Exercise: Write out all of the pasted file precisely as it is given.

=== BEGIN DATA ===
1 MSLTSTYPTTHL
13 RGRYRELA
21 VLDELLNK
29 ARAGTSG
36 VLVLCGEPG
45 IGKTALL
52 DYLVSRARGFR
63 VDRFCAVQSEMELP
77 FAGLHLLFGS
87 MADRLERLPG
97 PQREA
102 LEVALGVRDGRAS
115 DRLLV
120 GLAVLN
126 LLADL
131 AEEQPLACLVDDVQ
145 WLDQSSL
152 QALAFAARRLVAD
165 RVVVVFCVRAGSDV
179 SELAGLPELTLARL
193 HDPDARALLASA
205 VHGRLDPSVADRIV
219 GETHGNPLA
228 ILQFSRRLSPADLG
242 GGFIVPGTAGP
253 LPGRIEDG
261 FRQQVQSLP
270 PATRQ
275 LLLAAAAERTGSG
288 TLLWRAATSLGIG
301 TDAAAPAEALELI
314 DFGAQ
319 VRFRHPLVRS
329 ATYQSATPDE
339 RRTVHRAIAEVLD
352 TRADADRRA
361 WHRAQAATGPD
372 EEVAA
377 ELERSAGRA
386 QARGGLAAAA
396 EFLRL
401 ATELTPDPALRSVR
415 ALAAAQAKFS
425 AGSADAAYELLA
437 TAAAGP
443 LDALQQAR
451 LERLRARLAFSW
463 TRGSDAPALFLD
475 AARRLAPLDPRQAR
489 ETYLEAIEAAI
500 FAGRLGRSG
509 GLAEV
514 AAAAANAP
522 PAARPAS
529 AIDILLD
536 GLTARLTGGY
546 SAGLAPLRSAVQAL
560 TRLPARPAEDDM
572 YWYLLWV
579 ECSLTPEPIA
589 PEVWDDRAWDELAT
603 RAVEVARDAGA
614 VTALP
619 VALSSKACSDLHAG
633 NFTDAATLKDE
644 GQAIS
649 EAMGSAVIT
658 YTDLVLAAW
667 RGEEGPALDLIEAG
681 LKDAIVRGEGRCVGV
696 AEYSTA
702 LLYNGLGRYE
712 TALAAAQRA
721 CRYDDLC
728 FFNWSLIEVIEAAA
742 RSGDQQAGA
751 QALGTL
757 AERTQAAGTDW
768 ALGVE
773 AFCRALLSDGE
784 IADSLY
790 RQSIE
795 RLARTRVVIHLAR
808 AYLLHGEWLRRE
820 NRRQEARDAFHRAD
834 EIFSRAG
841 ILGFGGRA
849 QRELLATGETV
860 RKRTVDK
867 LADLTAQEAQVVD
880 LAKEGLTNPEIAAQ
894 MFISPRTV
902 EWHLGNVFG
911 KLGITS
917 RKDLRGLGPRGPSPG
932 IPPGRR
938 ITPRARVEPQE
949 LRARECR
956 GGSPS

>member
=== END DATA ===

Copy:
1 MSLTSTYPTTHL
13 RGRYRELA
21 VLDELLNK
29 ARAGTSG
36 VLVLCGEPG
45 IGKTALL
52 DYLVSRARGFR
63 VDRFCAVQSEMELP
77 FAGLHLLFGS
87 MADRLERLPG
97 PQREA
102 LEVALGVRDGRAS
115 DRLLV
120 GLAVLN
126 LLADL
131 AEEQPLACLVDDVQ
145 WLDQSSL
152 QALAFAARRLVAD
165 RVVVVFCVRAGSDV
179 SELAGLPELTLARL
193 HDPDARALLASA
205 VHGRLDPSVADRIV
219 GETHGNPLA
228 ILQFSRRLSPADLG
242 GGFIVPGTAGP
253 LPGRIEDG
261 FRQQVQSLP
270 PATRQ
275 LLLAAAAERTGSG
288 TLLWRAATSLGIG
301 TDAAAPAEALELI
314 DFGAQ
319 VRFRHPLVRS
329 ATYQSATPDE
339 RRTVHRAIAEVLD
352 TRADADRRA
361 WHRAQAATGPD
372 EEVAA
377 ELERSAGRA
386 QARGGLAAAA
396 EFLRL
401 ATELTPDPALRSVR
415 ALAAAQAKFS
425 AGSADAAYELLA
437 TAAAGP
443 LDALQQAR
451 LERLRARLAFSW
463 TRGSDAPALFLD
475 AARRLAPLDPRQAR
489 ETYLEAIEAAI
500 FAGRLGRSG
509 GLAEV
514 AAAAANAP
522 PAARPAS
529 AIDILLD
536 GLTARLTGGY
546 SAGLAPLRSAVQAL
560 TRLPARPAEDDM
572 YWYLLWV
579 ECSLTPEPIA
589 PEVWDDRAWDELAT
603 RAVEVARDAGA
614 VTALP
619 VALSSKACSDLHAG
633 NFTDAATLKDE
644 GQAIS
649 EAMGSAVIT
658 YTDLVLAAW
667 RGEEGPALDLIEAG
681 LKDAIVRGEGRCVGV
696 AEYSTA
702 LLYNGLGRYE
712 TALAAAQRA
721 CRYDDLC
728 FFNWSLIEVIEAAA
742 RSGDQQAGA
751 QALGTL
757 AERTQAAGTDW
768 ALGVE
773 AFCRALLSDGE
784 IADSLY
790 RQSIE
795 RLARTRVVIHLAR
808 AYLLHGEWLRRE
820 NRRQEARDAFHRAD
834 EIFSRAG
841 ILGFGGRA
849 QRELLATGETV
860 RKRTVDK
867 LADLTAQEAQVVD
880 LAKEGLTNPEIAAQ
894 MFISPRTV
902 EWHLGNVFG
911 KLGITS
917 RKDLRGLGPRGPSPG
932 IPPGRR
938 ITPRARVEPQE
949 LRARECR
956 GGSPS

>member